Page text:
page 344 Japanese force about 260 miles west of Saipan. The carrier Hiyo1 and two 10,000-ton tankers were sunk and damage was done to four other carriers, a battleship, a heavy cruiser, and a tanker. Many aircraft were lost with the ships and twenty-two enemy fighters were shot down in combat. Darkness and shortage of fuel caused the loss of many returning American aircraft, but most of their crews were rescued by the ships.

The recapture of Guam, southernmost and largest island in the Marianas, which had been seized by the Japanese on 12 December 1941, was effected in three weeks of heavy fighting in which the enemy lost more than 17,000 killed. Tinian Island, close to Saipan, was also occupied. Guam subsequently became the headquarters of Admiral Nimitz, Commander-in-Chief Pacific. Imperial Headquarters in Tokyo regarded the loss of the Marianas as a decisive victory for the Allies. On 18 July 1944 the Tojo cabinet, which had misguided the affairs of Japan since pre-Pearl Harbour days, was forced from office to give place to a government charged with giving ‘fundamental reconsideration to the problem of continuing the war’.

To ‘gain and maintain control of the eastern approaches to the Philippines-Formosa-China coast area’, the Americans had decided to occupy the Palau Islands, Yap, and Ulithi, which form a link between the Marianas and the southern Philippines. Admiral Halsey, then commanding the United States Third Fleet, was in charge of the operations with the designation of Commander, Western Pacific Task Forces. He had at his disposal nearly 800 ships, 1600 aircraft, and some 250,000 officers and men, of whom 202,000 were Navy, 28,400 US Marines, and 19,600 US Army. Prior to the landings, carrier-based air attacks were made over a vast area to eliminate Japanese air forces within striking distance of the amphibious operations.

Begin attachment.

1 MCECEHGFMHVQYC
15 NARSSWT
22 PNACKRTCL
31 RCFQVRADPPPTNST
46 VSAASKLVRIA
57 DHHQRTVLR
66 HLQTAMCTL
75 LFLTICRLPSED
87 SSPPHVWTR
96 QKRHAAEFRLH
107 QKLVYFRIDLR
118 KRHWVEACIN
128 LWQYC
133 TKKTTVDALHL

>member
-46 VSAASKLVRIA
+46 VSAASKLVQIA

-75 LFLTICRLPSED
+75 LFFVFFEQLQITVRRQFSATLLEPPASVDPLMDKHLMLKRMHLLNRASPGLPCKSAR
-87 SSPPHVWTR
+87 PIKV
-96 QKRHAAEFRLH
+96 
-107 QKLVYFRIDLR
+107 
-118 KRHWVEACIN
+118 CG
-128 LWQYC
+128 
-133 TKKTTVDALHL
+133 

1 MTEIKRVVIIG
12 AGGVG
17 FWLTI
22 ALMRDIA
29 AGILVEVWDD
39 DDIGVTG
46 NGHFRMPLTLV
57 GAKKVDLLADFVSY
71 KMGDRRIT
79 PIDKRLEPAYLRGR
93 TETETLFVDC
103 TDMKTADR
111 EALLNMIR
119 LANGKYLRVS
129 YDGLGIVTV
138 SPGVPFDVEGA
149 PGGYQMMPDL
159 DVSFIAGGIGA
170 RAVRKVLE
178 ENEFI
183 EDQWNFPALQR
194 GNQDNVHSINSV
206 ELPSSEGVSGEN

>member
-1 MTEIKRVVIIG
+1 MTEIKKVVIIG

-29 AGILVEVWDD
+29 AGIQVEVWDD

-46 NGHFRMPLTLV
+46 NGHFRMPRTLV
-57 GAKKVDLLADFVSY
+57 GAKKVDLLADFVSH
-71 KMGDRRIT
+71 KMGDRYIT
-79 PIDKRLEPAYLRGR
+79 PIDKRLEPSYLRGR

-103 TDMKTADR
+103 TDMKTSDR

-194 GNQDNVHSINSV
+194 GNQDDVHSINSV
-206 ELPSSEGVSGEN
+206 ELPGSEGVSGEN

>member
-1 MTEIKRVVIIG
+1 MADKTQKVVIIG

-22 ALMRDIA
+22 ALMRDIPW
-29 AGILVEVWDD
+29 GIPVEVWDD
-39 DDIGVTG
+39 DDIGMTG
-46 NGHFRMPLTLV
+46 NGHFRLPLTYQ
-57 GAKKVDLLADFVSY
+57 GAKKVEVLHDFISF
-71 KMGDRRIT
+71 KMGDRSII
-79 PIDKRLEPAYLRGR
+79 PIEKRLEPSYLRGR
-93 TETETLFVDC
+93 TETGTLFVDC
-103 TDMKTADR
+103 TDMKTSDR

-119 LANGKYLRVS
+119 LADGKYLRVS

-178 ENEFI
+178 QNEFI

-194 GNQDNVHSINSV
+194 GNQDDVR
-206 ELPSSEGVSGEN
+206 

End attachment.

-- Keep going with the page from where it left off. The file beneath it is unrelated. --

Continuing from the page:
The 1st Marine Division landed on Peleliu Island in the Palaus on 15 September 1944, and although the Japanese were not exterminated till November, American aircraft were using the captured airfield on 24 September and a completely new heavy-bomber runway was in operation by 16 October. Five days sufficed to secure Angaur Island, where a heavy-bomber field was ready soon afterwards. The extensive atoll of Ulithi, which was occupied without opposition, provided the United States Fleet with an advanced anchorage for subsequent operations. It was decided that the seizure of Yap was unnecessary. Simultaneously with the assault on Peleliu, General MacArthur's South-West Pacific Force occupied Morotai, northernmost island in the Moluccas, on the southern flank of the route from the Palaus to the Philippines. This operation

1 Hiyo, 28,000 tons; speed 28 knots; 60 aircraft; sixteen 5-inch guns.

page 345 completely isolated the Japanese base on the large island of Halmahera, just south of Morotai, and permitted the construction of air-fields and a motor torpedo-boat base to support the coming invasion of the Philippines.